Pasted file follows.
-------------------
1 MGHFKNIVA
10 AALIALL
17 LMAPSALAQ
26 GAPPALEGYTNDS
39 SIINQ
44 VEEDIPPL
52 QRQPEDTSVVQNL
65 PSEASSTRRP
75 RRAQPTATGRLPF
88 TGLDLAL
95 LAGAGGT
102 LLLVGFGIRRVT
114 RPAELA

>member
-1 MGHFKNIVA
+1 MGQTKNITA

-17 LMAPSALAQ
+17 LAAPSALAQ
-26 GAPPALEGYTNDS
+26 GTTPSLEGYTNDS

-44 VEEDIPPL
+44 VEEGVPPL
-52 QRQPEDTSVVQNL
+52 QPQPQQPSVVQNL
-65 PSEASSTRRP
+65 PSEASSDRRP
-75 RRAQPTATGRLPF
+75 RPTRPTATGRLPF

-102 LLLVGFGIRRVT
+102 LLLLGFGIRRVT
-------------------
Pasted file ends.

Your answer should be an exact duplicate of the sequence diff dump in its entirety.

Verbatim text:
1 MGHFKNIVA
10 AALIALL
17 LMAPSALAQ
26 GAPPALEGYTNDS
39 SIINQ
44 VEEDIPPL
52 QRQPEDTSVVQNL
65 PSEASSTRRP
75 RRAQPTATGRLPF
88 TGLDLAL
95 LAGAGGT
102 LLLVGFGIRRVT
114 RPAELA

>member
-1 MGHFKNIVA
+1 MGQTKNITA

-17 LMAPSALAQ
+17 LAAPSALAQ
-26 GAPPALEGYTNDS
+26 GTTPSLEGYTNDS

-44 VEEDIPPL
+44 VEEGVPPL
-52 QRQPEDTSVVQNL
+52 QPQPQQPSVVQNL
-65 PSEASSTRRP
+65 PSEASSDRRP
-75 RRAQPTATGRLPF
+75 RPTRPTATGRLPF

-102 LLLVGFGIRRVT
+102 LLLLGFGIRRVT